Post-IWD Event Dialogue by WM Harare

Women’s March Harare hosted a Dialogue after International Women’s Day to discuss The role of Zimbabwean Activists in Safeguarding Women’s Rights. The discussion focused on what it means to be a woman in and survivor of conflict and moreover, the role of the Activist in conflict situations. The following is the Report by Women’s March Harare on their Dialogue Event.

Women’s March Harare chapter and its partners hosted a dialogue which provided a platform for women from all walks of life to discuss the role of activism in the world and the role it plays in Zimbabwe in providing a voice to women particularly survivors of conflict situations.
The dialogue had 5 panelists: Virginia Phiri (Author and Women’s Rights Activist) — Danai Chirawu (Women’s Rights Activist, Lawyer) — Bongai Mwanesa (Gender Specialist with UNAIDS) — Florida Mapeto (Project Officer with Adult Rape Clinic) — Tinevimbo Matambanadzo (Endometriosis Ambassador & Founder of ASIAM organization) — Tatenda Wachenuka (Chapter Ambassador) moderated the conversation.
This dialogue was motivated by the injustices that women face in situations of conflict and the lack of a functional justice system. It highlighted the factors that influence the effective safeguarding of women’s rights, as well as effects of activists themselves, for example the actual or perceived threat to the lives of activists by politicians or political parties.
The following were the take-home points from the discussion:
- Conflict inflicts suffering on everyone however women are particularly affected by its short and long term effects and this is mainly because they are the main targets of sexual assault.
- During the shut-down which happened in Zimbabwe reports of women being raped surfaced and many organisations and parliamentarians took to the internet but not much was done by the justice system which shows that there are loopholes in the justice system which fail to protect the rights of women in most of the developing world.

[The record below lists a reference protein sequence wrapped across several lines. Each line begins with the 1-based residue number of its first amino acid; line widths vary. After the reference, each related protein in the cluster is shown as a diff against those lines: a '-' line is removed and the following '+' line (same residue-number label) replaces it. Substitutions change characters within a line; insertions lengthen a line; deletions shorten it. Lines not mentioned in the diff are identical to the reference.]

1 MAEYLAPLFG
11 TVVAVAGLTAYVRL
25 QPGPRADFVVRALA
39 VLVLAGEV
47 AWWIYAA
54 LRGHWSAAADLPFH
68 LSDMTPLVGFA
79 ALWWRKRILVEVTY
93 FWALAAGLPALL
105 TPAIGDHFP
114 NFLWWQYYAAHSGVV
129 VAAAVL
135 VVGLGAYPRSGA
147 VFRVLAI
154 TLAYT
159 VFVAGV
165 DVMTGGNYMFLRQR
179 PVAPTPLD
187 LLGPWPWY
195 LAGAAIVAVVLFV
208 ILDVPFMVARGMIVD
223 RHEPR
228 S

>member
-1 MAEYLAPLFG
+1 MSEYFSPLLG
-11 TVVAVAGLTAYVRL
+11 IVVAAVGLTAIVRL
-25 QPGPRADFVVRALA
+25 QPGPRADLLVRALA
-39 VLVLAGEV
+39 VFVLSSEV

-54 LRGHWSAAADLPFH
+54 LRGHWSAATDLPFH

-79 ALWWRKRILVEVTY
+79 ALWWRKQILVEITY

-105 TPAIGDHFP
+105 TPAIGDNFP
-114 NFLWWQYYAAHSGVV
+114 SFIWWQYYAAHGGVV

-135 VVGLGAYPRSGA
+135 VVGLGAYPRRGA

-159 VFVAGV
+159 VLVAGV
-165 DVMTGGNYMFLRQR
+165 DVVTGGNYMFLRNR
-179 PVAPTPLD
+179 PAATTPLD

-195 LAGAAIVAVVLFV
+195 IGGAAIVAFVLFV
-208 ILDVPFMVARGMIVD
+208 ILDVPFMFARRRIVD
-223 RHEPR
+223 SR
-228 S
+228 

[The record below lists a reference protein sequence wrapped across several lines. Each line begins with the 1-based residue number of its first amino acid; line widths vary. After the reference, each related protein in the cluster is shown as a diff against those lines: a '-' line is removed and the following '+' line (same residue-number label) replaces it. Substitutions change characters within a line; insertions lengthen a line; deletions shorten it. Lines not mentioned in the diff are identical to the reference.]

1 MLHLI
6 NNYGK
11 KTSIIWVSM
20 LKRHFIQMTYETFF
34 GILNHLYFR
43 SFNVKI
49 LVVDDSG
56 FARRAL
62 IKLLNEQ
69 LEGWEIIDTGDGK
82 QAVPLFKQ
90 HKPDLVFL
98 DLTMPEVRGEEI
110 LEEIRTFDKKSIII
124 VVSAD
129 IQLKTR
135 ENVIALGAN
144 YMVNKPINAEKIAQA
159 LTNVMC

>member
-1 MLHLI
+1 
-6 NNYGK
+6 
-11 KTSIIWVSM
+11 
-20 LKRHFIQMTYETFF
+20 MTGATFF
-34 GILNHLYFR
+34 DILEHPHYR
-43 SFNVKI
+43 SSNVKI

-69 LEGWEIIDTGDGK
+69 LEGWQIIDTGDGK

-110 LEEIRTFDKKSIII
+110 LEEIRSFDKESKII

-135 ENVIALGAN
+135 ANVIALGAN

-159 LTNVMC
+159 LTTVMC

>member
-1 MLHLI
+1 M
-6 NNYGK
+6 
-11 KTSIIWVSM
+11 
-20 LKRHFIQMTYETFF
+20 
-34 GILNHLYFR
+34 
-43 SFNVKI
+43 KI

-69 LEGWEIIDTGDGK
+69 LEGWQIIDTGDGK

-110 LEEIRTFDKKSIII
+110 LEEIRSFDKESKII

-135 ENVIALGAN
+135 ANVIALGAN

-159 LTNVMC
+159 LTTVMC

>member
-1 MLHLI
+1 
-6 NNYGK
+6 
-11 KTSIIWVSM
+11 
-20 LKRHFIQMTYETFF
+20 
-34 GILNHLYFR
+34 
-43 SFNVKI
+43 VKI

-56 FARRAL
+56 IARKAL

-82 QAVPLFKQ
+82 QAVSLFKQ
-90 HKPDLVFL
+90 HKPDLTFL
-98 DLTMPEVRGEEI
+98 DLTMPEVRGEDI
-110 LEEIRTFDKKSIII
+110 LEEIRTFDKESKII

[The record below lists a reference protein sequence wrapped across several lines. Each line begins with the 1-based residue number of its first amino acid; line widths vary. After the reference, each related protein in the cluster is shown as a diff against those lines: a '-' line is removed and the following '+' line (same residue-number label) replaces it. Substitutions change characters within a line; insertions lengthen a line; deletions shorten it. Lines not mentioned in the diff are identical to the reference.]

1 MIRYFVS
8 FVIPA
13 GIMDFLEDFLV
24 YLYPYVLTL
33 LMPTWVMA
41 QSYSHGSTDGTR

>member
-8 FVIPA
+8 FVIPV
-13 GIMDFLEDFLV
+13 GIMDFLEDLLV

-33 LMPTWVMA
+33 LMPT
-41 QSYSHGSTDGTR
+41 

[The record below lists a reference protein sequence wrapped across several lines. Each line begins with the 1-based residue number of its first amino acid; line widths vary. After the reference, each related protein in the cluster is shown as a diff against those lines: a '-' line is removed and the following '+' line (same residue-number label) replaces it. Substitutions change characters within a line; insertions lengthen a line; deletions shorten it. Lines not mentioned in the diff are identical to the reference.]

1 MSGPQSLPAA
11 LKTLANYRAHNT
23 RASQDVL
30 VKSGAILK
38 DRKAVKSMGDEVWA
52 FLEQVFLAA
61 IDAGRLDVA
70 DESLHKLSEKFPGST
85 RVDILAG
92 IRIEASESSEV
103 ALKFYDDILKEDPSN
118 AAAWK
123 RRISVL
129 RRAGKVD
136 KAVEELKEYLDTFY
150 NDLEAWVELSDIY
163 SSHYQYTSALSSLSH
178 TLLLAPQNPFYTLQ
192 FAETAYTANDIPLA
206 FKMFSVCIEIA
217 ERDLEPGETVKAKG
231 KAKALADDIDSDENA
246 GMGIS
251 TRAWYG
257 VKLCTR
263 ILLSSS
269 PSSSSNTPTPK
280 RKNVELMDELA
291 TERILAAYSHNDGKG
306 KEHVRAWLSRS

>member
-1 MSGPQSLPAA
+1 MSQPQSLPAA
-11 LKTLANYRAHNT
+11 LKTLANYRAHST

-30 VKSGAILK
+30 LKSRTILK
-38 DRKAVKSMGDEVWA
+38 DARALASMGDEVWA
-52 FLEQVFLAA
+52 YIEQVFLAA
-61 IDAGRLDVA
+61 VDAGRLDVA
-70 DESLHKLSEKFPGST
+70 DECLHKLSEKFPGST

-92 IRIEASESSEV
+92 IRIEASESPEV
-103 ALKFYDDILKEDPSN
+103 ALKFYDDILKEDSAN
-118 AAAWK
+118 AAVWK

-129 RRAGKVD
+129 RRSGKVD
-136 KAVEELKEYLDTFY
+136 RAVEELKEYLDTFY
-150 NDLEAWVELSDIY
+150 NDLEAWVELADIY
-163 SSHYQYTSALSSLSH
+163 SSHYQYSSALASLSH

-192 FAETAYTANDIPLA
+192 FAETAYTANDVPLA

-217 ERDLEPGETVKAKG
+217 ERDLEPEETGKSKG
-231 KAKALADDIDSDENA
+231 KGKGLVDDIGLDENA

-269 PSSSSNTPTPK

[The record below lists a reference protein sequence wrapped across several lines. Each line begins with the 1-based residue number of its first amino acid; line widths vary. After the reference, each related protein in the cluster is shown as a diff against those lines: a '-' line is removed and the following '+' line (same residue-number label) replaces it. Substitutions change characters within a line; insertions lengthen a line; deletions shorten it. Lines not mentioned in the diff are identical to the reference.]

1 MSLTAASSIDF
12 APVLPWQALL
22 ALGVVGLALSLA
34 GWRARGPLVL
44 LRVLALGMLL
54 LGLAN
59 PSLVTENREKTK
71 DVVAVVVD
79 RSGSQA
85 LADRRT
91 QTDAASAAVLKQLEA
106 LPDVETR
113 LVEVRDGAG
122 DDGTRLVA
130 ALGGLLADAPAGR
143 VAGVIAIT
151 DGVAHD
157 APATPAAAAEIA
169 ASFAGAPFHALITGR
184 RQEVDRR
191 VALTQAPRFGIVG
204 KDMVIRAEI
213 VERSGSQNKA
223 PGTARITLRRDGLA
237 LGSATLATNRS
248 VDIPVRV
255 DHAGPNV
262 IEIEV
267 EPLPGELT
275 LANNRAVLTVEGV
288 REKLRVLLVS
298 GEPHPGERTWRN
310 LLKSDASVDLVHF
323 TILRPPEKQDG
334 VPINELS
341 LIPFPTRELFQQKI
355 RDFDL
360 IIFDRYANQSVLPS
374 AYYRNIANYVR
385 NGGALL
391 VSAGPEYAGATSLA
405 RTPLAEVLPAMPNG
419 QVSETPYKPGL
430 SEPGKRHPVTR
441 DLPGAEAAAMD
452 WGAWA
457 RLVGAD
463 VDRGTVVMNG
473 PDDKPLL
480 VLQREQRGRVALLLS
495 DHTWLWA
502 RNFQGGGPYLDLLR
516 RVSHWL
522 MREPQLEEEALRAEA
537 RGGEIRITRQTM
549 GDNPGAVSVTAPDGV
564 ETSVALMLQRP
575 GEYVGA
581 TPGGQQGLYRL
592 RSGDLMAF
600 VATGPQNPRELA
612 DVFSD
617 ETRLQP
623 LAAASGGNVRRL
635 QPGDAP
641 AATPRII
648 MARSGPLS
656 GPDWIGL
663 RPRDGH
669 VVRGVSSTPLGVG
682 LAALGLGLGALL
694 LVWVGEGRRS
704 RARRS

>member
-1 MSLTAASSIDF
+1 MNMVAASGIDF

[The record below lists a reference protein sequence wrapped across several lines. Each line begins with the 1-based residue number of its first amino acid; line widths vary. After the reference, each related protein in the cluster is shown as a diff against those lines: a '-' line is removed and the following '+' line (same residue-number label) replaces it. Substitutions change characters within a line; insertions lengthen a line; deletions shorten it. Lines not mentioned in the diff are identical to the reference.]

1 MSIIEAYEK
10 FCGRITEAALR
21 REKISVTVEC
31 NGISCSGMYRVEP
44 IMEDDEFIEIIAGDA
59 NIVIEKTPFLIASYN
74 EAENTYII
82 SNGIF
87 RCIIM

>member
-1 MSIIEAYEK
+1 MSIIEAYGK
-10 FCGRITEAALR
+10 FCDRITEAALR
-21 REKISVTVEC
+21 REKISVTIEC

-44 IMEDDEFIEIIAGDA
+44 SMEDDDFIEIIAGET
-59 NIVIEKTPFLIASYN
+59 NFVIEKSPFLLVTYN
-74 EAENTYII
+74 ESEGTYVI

- There should be an appreciation of Zimbabwean Activism as it has been present since the pre-independence era but because of lack of documentation some stories are not told and given the recognition they deserve.
- We must put an end to abuse, of all kinds. Socialisation is the role of the family hence parents should teach their children to respect human life.
- Women should be each other’s keeper and make sure that we provide a support system for each other.
- There is still room to do more since abuses against women are still evident in violent and non-violent situations.
Writing books and documentation of the struggles of women during and post-conflict helps in the storytelling aspect of activism which is crucial as it adds to the history and passing down of knowledge. Documentation has helped in getting justice for women post-conflict and has aided as a way of building knowledge systems. The discussion managed to open the eyes of people in the audience on what Zimbabwean activists are already doing and the gaps which exist as well as creating a way to revive women’s voices in public and private spaces.
This dialogue around Women’s Rights must continue as abuses are sometimes deeply rooted in cultural practices which are practiced in the family unit. There is a need for women to form support structures for their fellow woman and ensure that their sister is free from any form of discrimination.

Follow Women’s March Global on Twitter, Facebook, Instagram, and Medium for more updates regarding our campaigns!

Maya Hendler is an Intern at Women’s March Global.